Recently one of my student’s asked if she could make her own Trauma Oil, the answer to which is yes. Trauma oil can be very effective for pain and inflammation and is a combination of three infused oils, St. John’s Wort, Calendula, and Arnica.
Ingredients of Trauma Oil
Arnica – Arnica montana.
Parts used: Flowers.
Cautions: Do not take internally except under supervision of a qualified herbalist or homeopath. External use may cause skin rash or irritation. Never apply to broken skin.
Garden cultivation: It likes sandy acid soil, rich in humus and a sunny position.
Harvest: Pick flowers for medicinal use in summer, just before they come into full flower. Pick in full flower, with stalks, for drying.
Action: External use only.
Use: Bruises and contusions where skin is unbroken. Severe bruising after surgical operation. Neuralgia, sprains, rheumatic joints, aches and pains after excessive use.
Calendula – Calendula officinalis.
Parts used: Petals.
Cautions: None noted.
Garden cultivation: A very tolerant plant that will grow in any soil that is not waterloged, but it prefers a sunny position.
Harvest: Pick flowers just as they open during the summer, both for fresh use and for drying. Dry at a low temperature.
Action: Immune stimulant, anti-inflammatory, anti-inflammatory, anti-fungal, andi-spasmodic, anti-haemorrhage, anti-histamine, anti-bacterial.
Use: Wounds where the skin has been broken. Sores, leg ulcers, abscess etc. Sore nipples in nursing mothers, varicose veins, nosebleeds, grazed knees. Bee, wasp and other insect stings. Chilblains, fistula, inflamed nails, whitlow, dry chapped skin and lips, wind burn, air pollution.
St. John’s Wort – Hypericum perforatum.
Parts used: Aerial parts, flowering tops.
Cautions: Prolonged us can lead to photosensitivity. Only take internally under supervision.
Garden cultivation: Tolerates most soils, in sun or light shade. Can be invasive in light soils.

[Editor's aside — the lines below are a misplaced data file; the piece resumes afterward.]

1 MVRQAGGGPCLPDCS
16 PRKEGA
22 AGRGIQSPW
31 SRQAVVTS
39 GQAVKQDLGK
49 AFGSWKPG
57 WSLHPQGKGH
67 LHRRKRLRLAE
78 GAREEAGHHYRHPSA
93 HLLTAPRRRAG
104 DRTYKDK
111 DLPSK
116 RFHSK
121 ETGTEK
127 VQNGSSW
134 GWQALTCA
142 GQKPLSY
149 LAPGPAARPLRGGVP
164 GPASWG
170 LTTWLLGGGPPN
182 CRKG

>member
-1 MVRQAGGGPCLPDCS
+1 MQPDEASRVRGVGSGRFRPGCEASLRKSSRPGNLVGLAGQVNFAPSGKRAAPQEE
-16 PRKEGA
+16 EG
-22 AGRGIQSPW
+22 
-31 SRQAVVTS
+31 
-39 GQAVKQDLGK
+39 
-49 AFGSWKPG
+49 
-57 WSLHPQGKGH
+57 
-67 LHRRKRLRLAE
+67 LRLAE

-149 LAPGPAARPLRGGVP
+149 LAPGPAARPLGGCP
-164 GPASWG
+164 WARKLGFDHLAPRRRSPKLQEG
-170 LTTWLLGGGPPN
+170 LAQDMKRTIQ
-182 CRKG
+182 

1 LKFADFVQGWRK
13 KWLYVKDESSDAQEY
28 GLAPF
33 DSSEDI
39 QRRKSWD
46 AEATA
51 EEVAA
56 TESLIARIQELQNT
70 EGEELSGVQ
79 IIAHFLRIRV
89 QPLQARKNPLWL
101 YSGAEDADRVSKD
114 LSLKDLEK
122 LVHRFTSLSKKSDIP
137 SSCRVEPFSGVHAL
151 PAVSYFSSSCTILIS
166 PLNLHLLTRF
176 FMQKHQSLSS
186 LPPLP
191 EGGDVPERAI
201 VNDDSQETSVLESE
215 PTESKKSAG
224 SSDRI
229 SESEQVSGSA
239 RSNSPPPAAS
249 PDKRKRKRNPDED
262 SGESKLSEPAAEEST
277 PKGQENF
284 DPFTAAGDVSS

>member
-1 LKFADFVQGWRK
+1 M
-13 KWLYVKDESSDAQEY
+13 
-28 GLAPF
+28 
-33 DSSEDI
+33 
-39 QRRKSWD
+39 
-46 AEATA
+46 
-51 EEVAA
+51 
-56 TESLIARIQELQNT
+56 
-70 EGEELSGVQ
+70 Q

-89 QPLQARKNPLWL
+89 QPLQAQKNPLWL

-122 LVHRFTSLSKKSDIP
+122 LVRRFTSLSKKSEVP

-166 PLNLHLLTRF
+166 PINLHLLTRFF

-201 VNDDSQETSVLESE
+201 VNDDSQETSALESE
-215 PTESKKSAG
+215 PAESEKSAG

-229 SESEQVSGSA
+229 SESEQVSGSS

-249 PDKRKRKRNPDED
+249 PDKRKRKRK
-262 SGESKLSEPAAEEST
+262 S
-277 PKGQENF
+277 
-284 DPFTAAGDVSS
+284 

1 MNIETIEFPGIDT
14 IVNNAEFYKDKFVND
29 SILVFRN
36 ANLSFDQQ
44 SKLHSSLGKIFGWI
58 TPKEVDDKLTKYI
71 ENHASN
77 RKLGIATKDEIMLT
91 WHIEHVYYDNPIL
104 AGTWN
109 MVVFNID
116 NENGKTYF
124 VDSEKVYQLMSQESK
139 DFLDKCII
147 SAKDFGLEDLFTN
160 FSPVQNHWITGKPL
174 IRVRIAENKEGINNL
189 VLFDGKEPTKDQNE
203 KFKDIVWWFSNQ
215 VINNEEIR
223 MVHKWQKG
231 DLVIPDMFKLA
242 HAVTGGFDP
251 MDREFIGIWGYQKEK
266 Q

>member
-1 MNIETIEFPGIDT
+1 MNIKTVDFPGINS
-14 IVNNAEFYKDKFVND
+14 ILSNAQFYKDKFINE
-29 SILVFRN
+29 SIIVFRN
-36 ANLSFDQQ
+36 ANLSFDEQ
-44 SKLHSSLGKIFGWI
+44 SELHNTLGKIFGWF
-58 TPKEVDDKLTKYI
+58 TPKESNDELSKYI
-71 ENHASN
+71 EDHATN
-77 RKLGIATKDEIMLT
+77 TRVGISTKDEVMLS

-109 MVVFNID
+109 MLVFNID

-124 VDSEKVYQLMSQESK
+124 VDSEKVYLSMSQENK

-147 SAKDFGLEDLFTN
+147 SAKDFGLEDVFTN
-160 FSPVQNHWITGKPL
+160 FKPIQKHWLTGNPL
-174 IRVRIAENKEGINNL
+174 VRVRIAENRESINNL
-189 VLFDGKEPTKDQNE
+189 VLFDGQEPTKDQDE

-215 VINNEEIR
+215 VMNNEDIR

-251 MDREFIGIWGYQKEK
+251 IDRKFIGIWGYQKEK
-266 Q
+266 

Harvest leaves and flowers as required.
Action: Antiseptic, astringent, antiviral, relaxing nervine, anti-depressant, sedative, anti-inflammatory, analgesic
Use: Neuralgia, sciatica, pain and neuralgia, physical shock. Injuries to flesh rich in nerves. Shooting, stitching pains. Puncture wounds, bites from animals (dogs, cats, etc). Painful piles. May help with relieving cramps. Anxiety, stress, depression. Menopausal nervousness. Menstrual cramps.
Carrier oil of your choice. Often this is olive oil.
When making up your Trauma Oil, all three infused oils will be used in equal parts. You may choose to make your own infused oils, or you can buy them ready made up. Because you combine them in equal parts, you will bring the properties of each individual infused oil, to your final product in equal measure.
How to make a Cold Infusion
Standard quantity: Use double quantities of enough herb to pack a storage jar, and about 1 litre of carrier oil, depending on size of your storage jar. If you harvest your own material, make sure it is as dry as possible before starting. You can use fresh material but keep in mind that this has a high water content and will need to be replaced sooner than with the dried herb, otherwise it could turn your oil rancid and encourage microbial growth.
Method: Pack a large jar tightly with the herb and cover completely with oil. Put the lid on and leave on a sunny windowsill or in a greenhouse for 2 – 3 weeks. Strain the mixture through muslin, making sure all the oil is extracted. Refill the large jar packing it tightly with new herbs and add the infused oil already obtained. Leave again on the sunny windowsill and after 2 – 3 weeks, strain once more. Pour into storage bottles. Cold Infusion is used for Arnica, Calendula and St. John’s wort.
As all three infused oils can be obtained through Cold Infusion (Maceration), some people may choose to create just one infused oil, by combining equal amounts of the three herbs and packing them into the large jar. As you have seen from the above description of the three herbs, each one has it own unique properties and cautions. So others may prefer to have the individually infused oils on hand to use for specific purposes.
Because you have created a new compound, this new compound will have its own unique properties and cautions.
Cautions: Do not put on an open wound.
Actions: Analgesic and anti-inflammatory.
Use: Injuries of all kinds (provided the skin is not broken), bruises, muscle pain, nerve pain, sprains, and strains. Arthritic joints and rheumatic pain. Fractures and dislocations.